Sadly, because this bear resides in BC, there's a very real chance that its life will be ended by a bullet. And, its head and paws will be cut off (leaving its carcass to simply rot) so that they can be mounted and adorn the wall of some fearless trophy hunter (who will, no doubt, be cheered on by all the grasses, sedges and clams that will be saved from being so mercilessly eaten by this fearsome beast).

The debate about the trophy hunting of carnivores can be broken into 3 arguments: the ethical, the economic, and the ecological. The ethical argument for the trophy hunting of grizzlies in BC? On that one - just go back and look at this image and read the paragraph immediately above. The economic argument? Well, it's on even shakier grounds - not only does bear-watching in BC generate 11-15 times as much revenue as bear hunting (and employ 10-15 times as many people), but the revenue generated by bear hunting doesn't even cover the cost to the BC Gov't of managing the hunt itself - it's a net loss to the taxpayers of BC (all studies related to these economic claims can be supplied on request). The ecological argument? Yep, you guessed right - there isn't one. As a matter of fact, an increasing body of sound, peer-reviewed scientific studies have shown how the guild of carnivores at the TOP of the food chain are exceptionally important to the overall health of ecosystems - everything from ensuring continued biodiversity through to maximizing that amount of carbon dioxide the ecosystem can absorb (climate change consequences, anyone?).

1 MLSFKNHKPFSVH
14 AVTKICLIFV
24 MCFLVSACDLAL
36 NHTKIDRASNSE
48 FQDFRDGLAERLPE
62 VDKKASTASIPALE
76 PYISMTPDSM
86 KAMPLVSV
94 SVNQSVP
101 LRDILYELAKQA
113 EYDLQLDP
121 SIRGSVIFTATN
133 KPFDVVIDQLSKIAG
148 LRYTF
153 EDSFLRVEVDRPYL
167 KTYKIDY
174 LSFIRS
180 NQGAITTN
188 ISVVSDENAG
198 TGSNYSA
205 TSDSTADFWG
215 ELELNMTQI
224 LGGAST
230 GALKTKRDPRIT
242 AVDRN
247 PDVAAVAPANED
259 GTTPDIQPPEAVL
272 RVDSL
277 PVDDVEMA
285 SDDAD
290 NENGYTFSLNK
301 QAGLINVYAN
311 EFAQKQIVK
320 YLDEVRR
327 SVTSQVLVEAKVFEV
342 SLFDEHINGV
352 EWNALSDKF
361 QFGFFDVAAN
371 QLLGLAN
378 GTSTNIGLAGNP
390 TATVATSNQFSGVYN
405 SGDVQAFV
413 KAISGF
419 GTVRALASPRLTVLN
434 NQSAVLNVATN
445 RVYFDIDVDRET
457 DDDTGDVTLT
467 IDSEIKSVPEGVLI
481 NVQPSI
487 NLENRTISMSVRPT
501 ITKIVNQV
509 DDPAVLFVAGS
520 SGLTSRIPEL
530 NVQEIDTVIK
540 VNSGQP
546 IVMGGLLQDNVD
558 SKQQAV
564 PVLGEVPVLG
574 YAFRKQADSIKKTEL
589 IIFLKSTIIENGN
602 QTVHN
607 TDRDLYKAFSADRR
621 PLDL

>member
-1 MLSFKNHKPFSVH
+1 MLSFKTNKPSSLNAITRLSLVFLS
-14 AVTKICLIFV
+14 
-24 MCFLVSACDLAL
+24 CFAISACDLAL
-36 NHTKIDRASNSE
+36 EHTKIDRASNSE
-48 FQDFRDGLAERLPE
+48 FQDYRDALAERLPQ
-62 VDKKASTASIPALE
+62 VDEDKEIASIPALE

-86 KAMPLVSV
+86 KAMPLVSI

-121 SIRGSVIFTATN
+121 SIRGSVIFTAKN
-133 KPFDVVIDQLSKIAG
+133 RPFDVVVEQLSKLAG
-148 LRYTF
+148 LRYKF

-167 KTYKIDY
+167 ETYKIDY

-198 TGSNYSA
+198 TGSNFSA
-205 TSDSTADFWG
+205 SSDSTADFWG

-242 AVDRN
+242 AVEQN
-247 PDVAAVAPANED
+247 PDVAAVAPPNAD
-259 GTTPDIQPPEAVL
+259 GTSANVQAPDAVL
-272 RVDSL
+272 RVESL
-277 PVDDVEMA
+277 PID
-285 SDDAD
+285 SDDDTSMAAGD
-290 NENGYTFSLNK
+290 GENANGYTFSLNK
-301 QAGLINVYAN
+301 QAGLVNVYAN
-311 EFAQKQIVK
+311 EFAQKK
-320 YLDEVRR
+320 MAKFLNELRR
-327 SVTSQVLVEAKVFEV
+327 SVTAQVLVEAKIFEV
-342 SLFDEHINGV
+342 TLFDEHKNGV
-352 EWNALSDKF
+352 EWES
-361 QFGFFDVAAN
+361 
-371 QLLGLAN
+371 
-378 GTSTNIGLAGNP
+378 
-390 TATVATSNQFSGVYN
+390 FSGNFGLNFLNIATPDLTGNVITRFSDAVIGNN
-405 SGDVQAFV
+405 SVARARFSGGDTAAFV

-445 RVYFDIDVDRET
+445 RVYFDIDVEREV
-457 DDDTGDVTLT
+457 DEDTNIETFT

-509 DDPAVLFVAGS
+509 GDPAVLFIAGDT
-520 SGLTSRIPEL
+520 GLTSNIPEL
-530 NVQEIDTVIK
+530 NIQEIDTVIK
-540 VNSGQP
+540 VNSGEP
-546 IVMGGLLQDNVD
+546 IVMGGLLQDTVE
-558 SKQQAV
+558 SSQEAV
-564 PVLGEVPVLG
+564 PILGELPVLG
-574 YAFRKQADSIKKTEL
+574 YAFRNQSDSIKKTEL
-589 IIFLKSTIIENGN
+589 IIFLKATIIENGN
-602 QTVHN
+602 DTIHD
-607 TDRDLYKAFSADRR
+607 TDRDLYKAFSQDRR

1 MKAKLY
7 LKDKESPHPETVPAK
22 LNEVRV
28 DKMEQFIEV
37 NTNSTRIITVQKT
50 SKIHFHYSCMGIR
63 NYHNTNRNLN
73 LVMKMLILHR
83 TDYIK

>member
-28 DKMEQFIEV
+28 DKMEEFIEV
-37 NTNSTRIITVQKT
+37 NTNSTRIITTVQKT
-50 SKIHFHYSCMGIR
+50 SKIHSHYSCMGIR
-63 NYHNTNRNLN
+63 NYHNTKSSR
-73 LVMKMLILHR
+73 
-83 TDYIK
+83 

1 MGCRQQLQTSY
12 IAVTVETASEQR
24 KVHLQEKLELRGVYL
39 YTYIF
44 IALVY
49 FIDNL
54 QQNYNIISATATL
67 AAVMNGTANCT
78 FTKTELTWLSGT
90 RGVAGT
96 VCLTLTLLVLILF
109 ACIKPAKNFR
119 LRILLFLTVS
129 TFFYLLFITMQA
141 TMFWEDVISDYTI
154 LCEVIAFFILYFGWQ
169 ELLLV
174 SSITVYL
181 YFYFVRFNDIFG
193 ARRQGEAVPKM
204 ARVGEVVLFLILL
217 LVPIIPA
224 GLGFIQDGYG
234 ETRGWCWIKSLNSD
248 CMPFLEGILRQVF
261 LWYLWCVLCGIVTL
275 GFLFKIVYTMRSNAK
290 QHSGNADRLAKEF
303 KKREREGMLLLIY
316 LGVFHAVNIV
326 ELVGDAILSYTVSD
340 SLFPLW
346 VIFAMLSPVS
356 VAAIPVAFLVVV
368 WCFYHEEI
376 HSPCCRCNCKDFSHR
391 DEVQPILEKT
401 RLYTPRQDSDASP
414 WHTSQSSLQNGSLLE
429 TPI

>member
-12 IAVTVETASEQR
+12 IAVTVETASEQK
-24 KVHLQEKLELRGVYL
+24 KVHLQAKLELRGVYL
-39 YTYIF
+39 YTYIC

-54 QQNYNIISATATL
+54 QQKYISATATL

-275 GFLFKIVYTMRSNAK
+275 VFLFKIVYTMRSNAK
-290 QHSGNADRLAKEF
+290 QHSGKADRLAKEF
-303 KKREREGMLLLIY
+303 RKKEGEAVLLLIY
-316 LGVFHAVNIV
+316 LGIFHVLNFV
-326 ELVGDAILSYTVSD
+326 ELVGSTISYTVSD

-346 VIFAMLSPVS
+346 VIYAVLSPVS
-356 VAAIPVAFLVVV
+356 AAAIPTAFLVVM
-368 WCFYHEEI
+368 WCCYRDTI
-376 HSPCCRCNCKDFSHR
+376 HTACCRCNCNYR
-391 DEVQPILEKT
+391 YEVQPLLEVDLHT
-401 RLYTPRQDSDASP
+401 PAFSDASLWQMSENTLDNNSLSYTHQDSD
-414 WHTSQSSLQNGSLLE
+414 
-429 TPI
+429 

So why does the trophy hunting of carnivores (and bears in particular) continue to exist in BC? Good question. Well, it sure isn't because of public support - just under 90% of British Columbians are against it. And many First Nations have banned it in their territories. Sadly, it appears that little more than the fact that a handful of elected officials (MLA's) in a few rural ridings fear the backlash from voters if they stand against trophy hunting is keeping trophy hunting alive.

Those wishing to get active in helping to stop the trophy hunting of carnivores in BC are encouraged to visit this page on Raincoast's website. And please help spread the word!

*The Raincoast Conservation Society (and Foundation) is an effective and efficient organization that has been fighting for protection of this unique habitat. If you are looking for a meaningful way to contribute to the conservation of this amazing ecosystem, Raincoast will provide maximal "bang" for your conservation dollars.

**as determined by COSEWIC: The Committee on the Status of Endangered Wildlife in Canada